Sub Salt Play 2017 – 2nd and 3rd PSA Rounds
Our previous issue (read it here) highlighted the 14th concession round scheduled for late September this year. That round is distinguished as the actual relaunch of a calendar of more vigorous exploration and production (“E&P”) bid rounds, as well as for the incentives that should particularly attract the so-called small and midsized companies.
Besides the 14th concession round, this second half of 2017 will host two other bid rounds within the sub salt play, ruled by production sharing rules and agreement (“PSA”) and expected to be the room particularly for the so-called oil majors.
Those bids are the 2nd PSA Round for areas under unitization (neighboring already awarded blocks) and the 3rd PSA Round for lower exploratory risk areas.
The effects of such bids, alongside the 14th concession round, will certainly echo in the mid and downstream, therefore it is also a great opportunity for suppliers, contractors and lenders to reposition their strings.
In this issue, we highlight what, in our view, are the key features of those two bids scheduled for late October, at the very same date.
Profiles of the two groups of opportunities
Petrobras preference right – Late last year a new and welcome law softened the PSA legal framework by means of an overruling of the mandatory operatorship by Petrobras.
As opposed to a controversial benefit of operatorship, Petrobras was granted a preference right to be the operator of any blocks on auction under the PSA rules . Basically, at each such auction there will be information on the blocks selected by Petrobras to be the operator, and the minimum participation interest of Petrobras in an eventual consortium with other players (i.e. in case other players have decided to be in consortium with Petrobras).
The 2nd PSA Round and the 3rd PSA Round will be the first ones under those new rules and the result of such preference right of Petrobras on each of those rounds are as follows:
Unitization (2nd PSA Round) – The areas on offer in this bid are made of reservoirs that expand into areas under concession contracts, therefore requiring unitization procedures. The bid protocol itself anticipates most of the main issues to be addressed by the relevant parties, such as the very unitization agreement, local content, incurred expenses within the joint deposit before unitization and eventual appropriation of production.
What the terms are
A new mindset and approach towards local content was introduced within the 14th concession round and also followed on the coming PSA rounds.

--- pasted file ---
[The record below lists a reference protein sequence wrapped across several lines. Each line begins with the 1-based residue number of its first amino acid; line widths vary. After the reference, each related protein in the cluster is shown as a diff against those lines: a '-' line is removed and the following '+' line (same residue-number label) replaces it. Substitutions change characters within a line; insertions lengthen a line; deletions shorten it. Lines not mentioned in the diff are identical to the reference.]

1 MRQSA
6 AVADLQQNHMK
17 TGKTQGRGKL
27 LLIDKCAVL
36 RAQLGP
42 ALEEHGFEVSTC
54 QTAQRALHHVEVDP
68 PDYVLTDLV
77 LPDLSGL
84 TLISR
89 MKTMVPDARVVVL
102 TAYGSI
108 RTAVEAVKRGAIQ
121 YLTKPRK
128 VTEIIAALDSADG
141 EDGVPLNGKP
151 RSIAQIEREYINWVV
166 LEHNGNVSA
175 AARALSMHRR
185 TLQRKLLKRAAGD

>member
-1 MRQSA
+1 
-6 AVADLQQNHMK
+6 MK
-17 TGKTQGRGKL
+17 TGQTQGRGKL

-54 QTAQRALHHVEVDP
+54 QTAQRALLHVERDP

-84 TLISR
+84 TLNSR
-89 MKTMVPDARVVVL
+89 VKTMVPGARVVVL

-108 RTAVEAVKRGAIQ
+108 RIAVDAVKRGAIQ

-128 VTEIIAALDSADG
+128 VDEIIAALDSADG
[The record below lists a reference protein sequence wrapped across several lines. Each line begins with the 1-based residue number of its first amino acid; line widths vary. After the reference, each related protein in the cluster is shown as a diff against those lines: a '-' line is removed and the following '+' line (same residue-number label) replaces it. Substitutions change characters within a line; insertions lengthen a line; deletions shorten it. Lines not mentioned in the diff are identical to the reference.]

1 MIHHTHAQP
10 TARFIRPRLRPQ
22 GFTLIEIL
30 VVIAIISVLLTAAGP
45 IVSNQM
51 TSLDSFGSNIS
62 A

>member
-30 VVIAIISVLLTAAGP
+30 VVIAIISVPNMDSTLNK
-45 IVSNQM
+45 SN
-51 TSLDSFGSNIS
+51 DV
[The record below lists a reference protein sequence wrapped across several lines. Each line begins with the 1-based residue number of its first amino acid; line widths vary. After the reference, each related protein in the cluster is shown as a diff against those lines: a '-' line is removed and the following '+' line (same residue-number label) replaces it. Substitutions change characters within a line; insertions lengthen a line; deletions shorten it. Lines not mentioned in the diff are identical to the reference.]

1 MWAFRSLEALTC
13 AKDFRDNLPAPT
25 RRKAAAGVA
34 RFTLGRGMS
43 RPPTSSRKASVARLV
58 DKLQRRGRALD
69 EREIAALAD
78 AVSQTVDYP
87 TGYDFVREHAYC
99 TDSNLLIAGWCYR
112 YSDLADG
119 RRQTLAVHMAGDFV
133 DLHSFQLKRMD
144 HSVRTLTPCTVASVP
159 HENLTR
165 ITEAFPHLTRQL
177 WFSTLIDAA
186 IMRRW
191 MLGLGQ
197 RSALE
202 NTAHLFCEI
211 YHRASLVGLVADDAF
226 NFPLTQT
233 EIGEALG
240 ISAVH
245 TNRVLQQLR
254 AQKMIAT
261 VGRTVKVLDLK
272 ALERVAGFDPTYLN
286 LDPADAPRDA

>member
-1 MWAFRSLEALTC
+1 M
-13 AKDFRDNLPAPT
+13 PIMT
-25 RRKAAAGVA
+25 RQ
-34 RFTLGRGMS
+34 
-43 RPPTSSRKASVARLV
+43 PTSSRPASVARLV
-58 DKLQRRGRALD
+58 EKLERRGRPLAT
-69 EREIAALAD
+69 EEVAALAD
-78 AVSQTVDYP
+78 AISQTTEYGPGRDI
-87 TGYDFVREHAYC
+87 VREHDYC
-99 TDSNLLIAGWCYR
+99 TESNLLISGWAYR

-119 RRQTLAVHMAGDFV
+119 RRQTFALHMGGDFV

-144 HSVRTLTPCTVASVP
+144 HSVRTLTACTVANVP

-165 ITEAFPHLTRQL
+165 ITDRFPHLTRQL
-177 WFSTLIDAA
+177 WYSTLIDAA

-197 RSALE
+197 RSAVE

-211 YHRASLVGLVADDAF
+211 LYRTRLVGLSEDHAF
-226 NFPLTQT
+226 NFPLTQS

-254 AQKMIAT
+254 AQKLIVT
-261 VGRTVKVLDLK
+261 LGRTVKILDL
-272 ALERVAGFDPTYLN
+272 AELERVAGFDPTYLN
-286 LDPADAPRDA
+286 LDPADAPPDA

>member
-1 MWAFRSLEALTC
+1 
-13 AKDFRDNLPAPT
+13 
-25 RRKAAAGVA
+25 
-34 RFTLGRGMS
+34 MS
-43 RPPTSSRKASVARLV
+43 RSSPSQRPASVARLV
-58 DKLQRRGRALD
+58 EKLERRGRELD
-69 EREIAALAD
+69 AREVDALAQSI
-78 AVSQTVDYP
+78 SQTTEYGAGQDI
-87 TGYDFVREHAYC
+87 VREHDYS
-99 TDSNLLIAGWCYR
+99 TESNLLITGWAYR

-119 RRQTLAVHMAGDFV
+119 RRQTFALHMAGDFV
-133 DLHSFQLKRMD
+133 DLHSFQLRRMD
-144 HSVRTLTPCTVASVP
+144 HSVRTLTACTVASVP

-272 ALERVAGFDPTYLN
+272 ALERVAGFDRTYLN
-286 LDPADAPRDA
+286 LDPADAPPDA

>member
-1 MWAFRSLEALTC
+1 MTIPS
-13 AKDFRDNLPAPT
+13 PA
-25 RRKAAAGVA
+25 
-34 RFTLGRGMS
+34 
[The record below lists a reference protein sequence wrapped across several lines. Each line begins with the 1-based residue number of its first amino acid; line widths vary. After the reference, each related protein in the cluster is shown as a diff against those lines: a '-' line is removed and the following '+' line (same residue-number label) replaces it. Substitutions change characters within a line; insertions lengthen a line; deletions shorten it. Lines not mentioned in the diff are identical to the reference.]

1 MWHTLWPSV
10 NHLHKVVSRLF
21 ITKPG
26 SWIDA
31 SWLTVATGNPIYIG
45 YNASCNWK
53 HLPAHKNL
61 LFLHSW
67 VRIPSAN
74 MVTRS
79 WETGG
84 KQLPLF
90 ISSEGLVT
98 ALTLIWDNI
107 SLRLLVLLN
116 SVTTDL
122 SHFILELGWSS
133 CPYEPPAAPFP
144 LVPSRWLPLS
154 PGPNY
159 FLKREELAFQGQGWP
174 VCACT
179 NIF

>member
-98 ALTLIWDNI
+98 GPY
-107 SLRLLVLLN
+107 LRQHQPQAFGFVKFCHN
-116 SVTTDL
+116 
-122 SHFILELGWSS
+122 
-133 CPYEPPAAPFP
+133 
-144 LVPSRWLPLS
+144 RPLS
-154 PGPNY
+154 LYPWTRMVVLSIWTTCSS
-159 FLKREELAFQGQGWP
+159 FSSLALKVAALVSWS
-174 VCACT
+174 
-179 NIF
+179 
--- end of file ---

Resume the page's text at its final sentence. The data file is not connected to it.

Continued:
As we observed in our previous notes on opportunities in oil & gas, despite the merits of the existing model and the efforts, from time to time, implemented by the regulator for harmonization with the industry’s best practices, the government has recognized that lower international oil prices and local bottlenecks should be addressed rapidly and efficiently, in preparation for the return of the bid rounds.
Henceforth, local content requirements for the 2nd PSA Round was set as 35% to 55% for exploration and 30% to 65% for development. In turn, for the 3rd PSA Round the thresholds are:
Stationary production units 25%
Well construction 25%
Collection and disposal system 40%
Overall, the bid documentation process, which was already well known but cumbersome, has been softened. For example, the bid rules acknowledge the effects of the Hague Apostille Convention that took effect in Brazil on August 14th, 2016 in order to simplify the legalization of documents between the signatory countries/Member States.
Next steps – target dates
ANP (National Agency of Petroleum, Natural Gas and Biofuels) has recently held public hearings on the bid process (including the bid protocol) and draft concession contract and, so far it has scheduled the public auction session for October 27th.
In order to participate in the auction, potential bidders must observe two other deadlines: registration of the bidding company until September 8th (condition for obtaining the relevant data package), and submitting the bid bonds until October 11th.
Notwithstanding the merits of the changes already made and those that may come out of the public hearings, the process towards the auction is thorough and encompasses other important areas of law such as tax and environmental. Thus, the sooner adjustments start to be made the better.
Our Oil & Gas team has industry expertise and is constantly mapping potential business opportunities, studying and getting involved on legal and regulatory discussions. We have broad experience in oil & gas matters and transactions and in complementary areas of law, as well as on the liaison with the relevant authorities.